Lines to liberation

There was much speculation that 2004 would bring sweeping liberalisation of the region's telecommunications sector. But did anyone answer the call?

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By  Mark Johnson Published  January 27, 2005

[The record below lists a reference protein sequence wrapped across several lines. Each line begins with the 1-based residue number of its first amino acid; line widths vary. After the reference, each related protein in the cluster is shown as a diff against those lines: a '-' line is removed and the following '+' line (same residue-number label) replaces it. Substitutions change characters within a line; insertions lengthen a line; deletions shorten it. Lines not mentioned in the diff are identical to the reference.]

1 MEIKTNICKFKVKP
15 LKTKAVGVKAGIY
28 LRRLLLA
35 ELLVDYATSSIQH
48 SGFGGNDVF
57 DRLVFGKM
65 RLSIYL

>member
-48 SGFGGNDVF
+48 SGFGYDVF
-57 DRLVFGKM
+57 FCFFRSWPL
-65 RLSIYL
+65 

|~|ciscochap1.jpg|~|One of the biggest projects that we have focused on is the modernisation of TE by building an IP/MPLS core, says Yasser El Kady, general manager, Cisco Systems.|~|From the western tip of North Africa to the eastern part of South Asia is a vast area, comprising many countries, that could be about to witness the next big boom in telecommunications. These countries have much to gain from the liberalisation of their telecoms industries, and that goes for individual customers, the many companies keen to enter these markets, and their respective governments. According to recent figures from Arab Advisors Group, a regional telecoms consulting and research firm, the Arab telecom market is currently made up of over 300 million users, across 22 Arab states. Overall, the market is served by 41 mobile operators; 23 fixed line operators; as well as 36 datacomm providers and around 300 internet service providers (ISPs). Liberalisation of the telecoms industry is vital to expanding the sector and will be a key factor in attracting investors to future telecoms initial public offerings (IPOs). Many of the countries in the Gulf region are keen to join the World Trade Organisation (WTO), and part of the membership requirement includes the opening or partial opening of certain markets, one of which is telecoms. There is a deadline for the Gulf States, which are supposed to have this process completed by 2005, and this is why there has been so much focus on the sector. WTO membership is only one factor driving liberalisation across the region. Simple economics is also forcing change. End user spending on telecoms, whether data transmission, fixed or mobile voice, or internet access, is considered to be very high, and both government and other internal forces, such as a swelling liquidity pool and private sector companies, throughout the region are pushing for opportunities to better tap this reservoir. Moreover, in addition to the United Arab Emirates (UAE), countries such as Saudi Arabia and Bahrain have made sweeping moves to diversify their economies away from their dependency on oil and gas production. Opening up new markets, even partially, helps create competition and encourages private sector investment, which is deemed vital for a region that is awash with liquidity, but which suffers from a dearth of asset classes and local investment opportunities into which these funds can be poured. This is especially true for telecoms, where privatisation and liberalisation of markets have proven very effective drivers in other regions. A large percentage of the population of the Gulf and Arab world as a whole are young, and most will be entering the labour force in the coming years. The job opportunities created by the private sector in a competitive environment are another vital factor in convincing the region's governments to open up the sector for competition. For consumers, telephone calls in the Gulf Co-operative Council (GCC) states will cost around 40% less thanks to an agreement earlier this year by GCC communication ministers in Riyadh. Cheaper calls and a wider choice of operators are expected to increase traffic across the industry. Jordan's telecommunications market looks set to be fully liberalised by the beginning of 2005, according to the country's industry watchdog, the Telecommunications Regulatory Commission (TRC). This will spell the end of Jordan Telecom's monopoly over the fixed-line business and the TRC expects the market will be fully subject to demand and supply. Marwan Juma is chief executive of Batelco (Bahrain Telecommunications Company) Jordan and chairman of the Kingdom's Information Technology Association (INT@J). He says the country has come along way: "Four years ago, people probably had the longest waiting period to get a fixed line. But now we have all the technologies in town and, with fixed liberalisation, costs will hopefully go down substantially. So as far as the infrastructure is concerned as an enabler for education, government, private enterprises and home users, we have come a tremendously long way." Meanwhile, the world's largest mobile phone maker, Nokia, recently won a third-generation radio access network expansion deal from MTC-Vodafone Bahrain, for an undisclosed sum. With this expansion MTC-Vodafone says it will be in a position to offer 3G services nationwide by the end of this year. In Egypt, the market's been moving a little slower, but the wheels of liberalisation are turning. More important, large global players are playing increasing roles in development plans through strategic links with national carriers. For example, Telecom Egypt (TE) and Vodafone Egypt are putting the finishing touches to their delayed joint mobile venture. The move, originally scheduled for April this year, was completed in September, giving TE a minority stake in the mobile operator but relinquishing its opportunity to enter the GSM market on its own until 2007. Telecom Egypt has also been focusing on meeting pent-up demand for basic telecoms services. After recruiting Huawei and ZTE to provide it with a CDMA-based wireless local loop system in May 2004, the operator is now concentrating on raising tele-density to 10% in rural areas by 2007. "Waiting lists are an old problem in Egypt," says TE chairman, Akil Beshir. "The list peaked in 1998, when we had 1,350,000 applicants. But in the last four years we have doubled our rate of deployment. The number of subscribers is now approaching nine million, and we have almost 90,000 on the waiting list," he adds. Various value added services, meanwhile, are being prepared for the operator's fixed network, including video-conferencing and SMS, once interconnection with the country's two mobile operators has been agreed. Beshir says that this is likely to happen by the end of the year. Investors will doubtless be watching this market closely to see how it develops. Meanwhile, plans are also in the offing to introduce IP (internet protocol) technology into the operator's infrastructure, allowing it to support any new entrants into the fixed space. For example, an IP/MPLS network being supplied by Cisco, will cover Cairo and parts of the Delta region and allow next generation solutions to be offered including Ethernet to the 'X' (ETTx). The US vendor is working to build expertise within the operator and develop a service creation model that would complement the new infrastructure. "One of the biggest projects that we have focused on is the modernisation of TE by building an IP/MPLS core," says Yasser El Kady, general manager, Cisco Systems, North Africa and Levant. "It will provide peering for all the network service providers," he adds. The last couple of months have also seen the start of the biggest shake-up of the UAE telecoms market since 1991. In a move that got private investors sitting bolt upright in their seats, Federal Decree No.3 of 2003 revoked the monopoly status of incumbent operator, Etisalat, and provided for the reorganisation of the UAE's telecoms market. A policy-making committee with wide ranging powers has been established and a regulatory authority has been set-up. A key feature of the decree is that Etisalat's exclusive right to undertake telecoms services, as well as to operate, maintain and develop the UAE telecoms network, has come to an end. Etisalat's licensing powers have also been transferred to a new policy-making committee, which will be responsible for overseeing the UAE telecoms sector. Crucially, the decree does not repeal Article 7 of the 1991 Telecoms Law, which provides that the UAE Government must own at least 60% of the shares in Etisalat, and there is no reference in the decree to Etisalat's shares being made available for public subscription. However, given the telecoms overhaul going on elsewhere in the region, this could change at some point in the future. Instead, as part of a shift in management control, the Ministry of Finance and Industry became the government shareholder in Etisalat in place of the Ministry of Communications, and the Minister of Finance and Industry became the chairman of Etisalat's board of directors. The power to appoint the members of Etisalat's board of directors has also transferred from the Ministry of Finance and Industry to a newly created policy committee. Some would argue that these reforms are not privatisation at all. But privatisation has become a generic term for a range of market-oriented reforms of which the sale or transfer to private companies of state assets is just one component. ||**|||~|te.jpg|~|Waiting lists are an old problem in Egypt, says TE chairman, Akil Beshir.|~|Saudi Arabia has been slower than some of its neighbouring countries to open its telecoms market to competition, having focused instead on improving the performance of incumbent operator, Saudi Telecoms Company (STC). But now that STC has commercialised its operations and invested huge sums in the modernisation of its sprawling networks, major restructuring of the Kingdom's telecoms sector is on the way. Moreover, in October STC slashed its prices by up to 35% as it prepared to face competition in its domestic mobile market for the first time. Ettihad Etisalat, a UAE-led consortium, is expected to launch the Kingdom's second GSM mobile service in early 2005. Shareholders who own stock in the consortium, which only had its IPO in October, will be hoping the reduced rates will lead to greater volumes and therefore higher returns for the new entrant. Four very small aperture terminal (VSAT) providers were handed licences to provide domestic services in the Kingdom recently, and initial bids are due in this month from applicants vying to enter the data-communications and mobile sectors. Of these three, the mobile sector - in which a single licence is being offered for now - will arguably provide the most exciting opportunities. GSM services have been the main driver behind STC's revenue growth over the last few years. The launch of pre-paid services in 2002 proved a tipping point for the operator in the mobile space, allowing it to accelerate its acquisition of subscribers after lowering the entry barrier for those without a credit history and less cash to spend. Reflecting this, mobile services provided the main thrust behind a 129% rise in STC's net profit to US$1.7 billion in the first nine months of 2003, and subscriptions were expected to continue to increase rapidly during 2004. "The introduction of pre-paid services has hugely benefited STC, as well as its better segmentation of the market," says Jawad Abbassi, president, Arab Advisors Group. "Wireless services accounted for 65% of STC's revenues (in the first nine months of 2003) and its revenues have grown by 45% over the last year," he adds. With STC's GSM unit, Al Jawal, estimated to have signed up around 25% of a population of over 23 million, there is expected to be ample room for the new entrant to tap into subscription and voice revenue growth. And while the operator says it will increase its mobile data portfolio this year with the launch of various applications such as SMS-based TV voting and mobile banking, the newcomer is expected to keep an eye on pent-up demand for value added services (VAS). According to the World Markets Research Centre (WMRC), Lebanon's annual mobile subscription growth rate was a mere 0.6% in 2003, compared to 1.1% in 2002, 3.2% in 2001 and 18.5% in 2000. These constraints, and a grace period of only five days for prepaid subscribers to renew their accounts before they lose their numbers, have also led to a thriving prepaid black market that will need to be addressed. This is hardly likely to create the right conditions for attracting new regional and foreign investors to the industry. On the plus side, the Ministry of Telecoms is planning to heighten the ceiling that limits the capacity of the country's two GSM networks. The government says it has created new numbers that will allow the networks to sign up 160,000 users by the end of 2004. It is also planning to introduce a new numbering plan next year. "A migration from the existing six digit numbering plan to a new eight digit numbering plan, due in 2005, would allow for a large supply of GSM numbers," says a source at the MoT. The backlog of demand is also likely to boost efforts to increase penetration once the capacities of the networks are raised. It is estimated that the number of official mobile subscribers in Lebanon would have reached one million by the end of last year if the government had not had control of the networks, which is a compelling argument to give private ownership a chance. The WMRC predicts that penetration could rise from 17% last year to 50% by 2008. "Given the fact that LibanCell and Cellis stopped investing when their contracts were terminated, there is pent-up demand," adds Lucy Norton, senior telecoms analyst, WMRC. Considering Lebanon's steep pre-paid charges relative to other countries in the Middle East, price cuts are expected to be a key weapon in tackling the grey market that has recently developed. High spending by mobile subscribers in Lebanon is also likely to prompt the two operators to focus on developing value added services (VAS). The networks have retained high average rate per users (ARPU) levels of around US$75 per month, according to Arab Advisors Group. "The operators will be able to generate high revenues from VAS because the population in Lebanon is quite well educated and it has higher GDP per capita than other countries in the region, such as Jordan," adds Faisal Hakki, research analyst at Arab Advisors. On a wider scope, the operators will also be keeping a close eye out for signs of further restructuring of the country's telecoms sector over the course of their contracts. In particular, the planned privatisation of Lebanon's fixed line operator, Ogero, and its re-branding as Liban Telecom, could alter the dynamics of the market, although it remains to be seen whether the government will manage to conduct a sell-off on schedule this year. The fixed operator also has the option to enter the mobile market, although it remains to be seen whether the environment will be right for this to take place as well. "It is in the law that Liban Telecom will be issued with a mobile operating licence," says Alan Horne, project team leader for Lebanon's upcoming Telecoms Regulatory Authority (TRA). "But it is not yet defined when this will take place. It can't really happen until the new numbering plan has been introduced in 2005, and you could question whether the market is large enough," he adds. It's clear that the liberalisation drive will carry on into and beyond 2005. However, those states that continue to drag their feet over deregulation of their markets could find themselves the ultimate losers as the sector develops across the region. Moreover, strong investor interest in telecoms stocks means there is a strong incentive and opportunity for the entire industry to restructure, re-develop and re-position itself as a world-class telecoms force.||**||